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Hawker’s Chief Experimental Test Pilot, Philip Lucas, gives insights into the problematic development of the Hawker Typhoon, together with his experiences of test flying the Hawker Hurricane and Tempest, and the pressures of developing aircraft in the heat of World War II.

Based at Langley and in Brooklands, Lucas takes listeners through the problems with the Typhoon, most notably the resonance of the tailplane, its compressibility problems and tendency to pitch up due to do the airflow over local part of the body going supersonic. Such problems led potential and actual loss of life when the Typhoon lost its tailplane or fell into dangerous dives only to be able to be rescued once it reached 8,000 ft. Lucas won the George Cross for safely landing a Typhoon after a structural failure.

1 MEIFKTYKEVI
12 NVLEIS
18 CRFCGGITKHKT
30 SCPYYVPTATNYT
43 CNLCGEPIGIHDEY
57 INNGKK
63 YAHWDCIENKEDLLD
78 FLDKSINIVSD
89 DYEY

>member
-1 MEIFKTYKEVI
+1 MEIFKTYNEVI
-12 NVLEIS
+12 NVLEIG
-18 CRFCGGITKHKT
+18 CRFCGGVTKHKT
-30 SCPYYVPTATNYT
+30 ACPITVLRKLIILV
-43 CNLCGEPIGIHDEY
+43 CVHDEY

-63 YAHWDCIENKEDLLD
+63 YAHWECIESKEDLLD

Lucas also talks about how he wrote off the prototype Westland Welkin when compressibility problems caused it to progressively catch fire.

The interview was conducted by Rodney Giesler and was edited by Mike Stanberry FRAeS.

 

Conferences and Events
16 June 2017